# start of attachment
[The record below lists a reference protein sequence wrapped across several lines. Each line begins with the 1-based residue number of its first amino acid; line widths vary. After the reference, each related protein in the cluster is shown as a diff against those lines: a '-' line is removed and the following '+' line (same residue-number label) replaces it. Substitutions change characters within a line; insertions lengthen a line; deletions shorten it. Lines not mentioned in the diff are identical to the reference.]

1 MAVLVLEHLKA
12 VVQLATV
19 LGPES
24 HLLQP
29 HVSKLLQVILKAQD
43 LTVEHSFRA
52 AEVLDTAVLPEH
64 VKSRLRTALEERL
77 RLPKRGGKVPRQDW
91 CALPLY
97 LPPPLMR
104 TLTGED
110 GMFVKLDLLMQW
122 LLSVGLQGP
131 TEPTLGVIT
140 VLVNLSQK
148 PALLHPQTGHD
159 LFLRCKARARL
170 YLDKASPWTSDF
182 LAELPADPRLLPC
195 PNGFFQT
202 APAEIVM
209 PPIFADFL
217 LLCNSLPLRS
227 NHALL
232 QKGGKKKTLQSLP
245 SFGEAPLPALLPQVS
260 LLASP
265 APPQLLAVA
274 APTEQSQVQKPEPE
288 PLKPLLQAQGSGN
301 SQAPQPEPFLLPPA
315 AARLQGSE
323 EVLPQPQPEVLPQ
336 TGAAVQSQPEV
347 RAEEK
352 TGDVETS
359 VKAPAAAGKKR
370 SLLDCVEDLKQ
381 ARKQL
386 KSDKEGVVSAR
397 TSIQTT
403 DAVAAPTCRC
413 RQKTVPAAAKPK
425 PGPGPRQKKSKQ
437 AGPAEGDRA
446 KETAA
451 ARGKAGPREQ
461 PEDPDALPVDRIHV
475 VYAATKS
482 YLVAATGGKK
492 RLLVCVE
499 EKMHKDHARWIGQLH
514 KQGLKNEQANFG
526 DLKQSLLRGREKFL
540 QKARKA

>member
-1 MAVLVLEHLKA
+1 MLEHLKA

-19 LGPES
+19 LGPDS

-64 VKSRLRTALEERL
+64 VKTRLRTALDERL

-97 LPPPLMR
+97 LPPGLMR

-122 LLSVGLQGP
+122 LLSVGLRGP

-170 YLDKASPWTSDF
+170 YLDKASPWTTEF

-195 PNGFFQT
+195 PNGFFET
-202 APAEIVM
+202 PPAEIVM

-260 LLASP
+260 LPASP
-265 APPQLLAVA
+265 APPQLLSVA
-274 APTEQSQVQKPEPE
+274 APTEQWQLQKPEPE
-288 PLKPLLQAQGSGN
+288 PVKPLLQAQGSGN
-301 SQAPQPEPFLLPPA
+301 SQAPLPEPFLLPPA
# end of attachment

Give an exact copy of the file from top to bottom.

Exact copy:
[The record below lists a reference protein sequence wrapped across several lines. Each line begins with the 1-based residue number of its first amino acid; line widths vary. After the reference, each related protein in the cluster is shown as a diff against those lines: a '-' line is removed and the following '+' line (same residue-number label) replaces it. Substitutions change characters within a line; insertions lengthen a line; deletions shorten it. Lines not mentioned in the diff are identical to the reference.]

1 MAVLVLEHLKA
12 VVQLATV
19 LGPES
24 HLLQP
29 HVSKLLQVILKAQD
43 LTVEHSFRA
52 AEVLDTAVLPEH
64 VKSRLRTALEERL
77 RLPKRGGKVPRQDW
91 CALPLY
97 LPPPLMR
104 TLTGED
110 GMFVKLDLLMQW
122 LLSVGLQGP
131 TEPTLGVIT
140 VLVNLSQK
148 PALLHPQTGHD
159 LFLRCKARARL
170 YLDKASPWTSDF
182 LAELPADPRLLPC
195 PNGFFQT
202 APAEIVM
209 PPIFADFL
217 LLCNSLPLRS
227 NHALL
232 QKGGKKKTLQSLP
245 SFGEAPLPALLPQVS
260 LLASP
265 APPQLLAVA
274 APTEQSQVQKPEPE
288 PLKPLLQAQGSGN
301 SQAPQPEPFLLPPA
315 AARLQGSE
323 EVLPQPQPEVLPQ
336 TGAAVQSQPEV
347 RAEEK
352 TGDVETS
359 VKAPAAAGKKR
370 SLLDCVEDLKQ
381 ARKQL
386 KSDKEGVVSAR
397 TSIQTT
403 DAVAAPTCRC
413 RQKTVPAAAKPK
425 PGPGPRQKKSKQ
437 AGPAEGDRA
446 KETAA
451 ARGKAGPREQ
461 PEDPDALPVDRIHV
475 VYAATKS
482 YLVAATGGKK
492 RLLVCVE
499 EKMHKDHARWIGQLH
514 KQGLKNEQANFG
526 DLKQSLLRGREKFL
540 QKARKA

>member
-1 MAVLVLEHLKA
+1 MLEHLKA

-19 LGPES
+19 LGPDS

-64 VKSRLRTALEERL
+64 VKTRLRTALDERL

-97 LPPPLMR
+97 LPPGLMR

-122 LLSVGLQGP
+122 LLSVGLRGP

-170 YLDKASPWTSDF
+170 YLDKASPWTTEF

-195 PNGFFQT
+195 PNGFFET
-202 APAEIVM
+202 PPAEIVM

-260 LLASP
+260 LPASP
-265 APPQLLAVA
+265 APPQLLSVA
-274 APTEQSQVQKPEPE
+274 APTEQWQLQKPEPE
-288 PLKPLLQAQGSGN
+288 PVKPLLQAQGSGN
-301 SQAPQPEPFLLPPA
+301 SQAPLPEPFLLPPA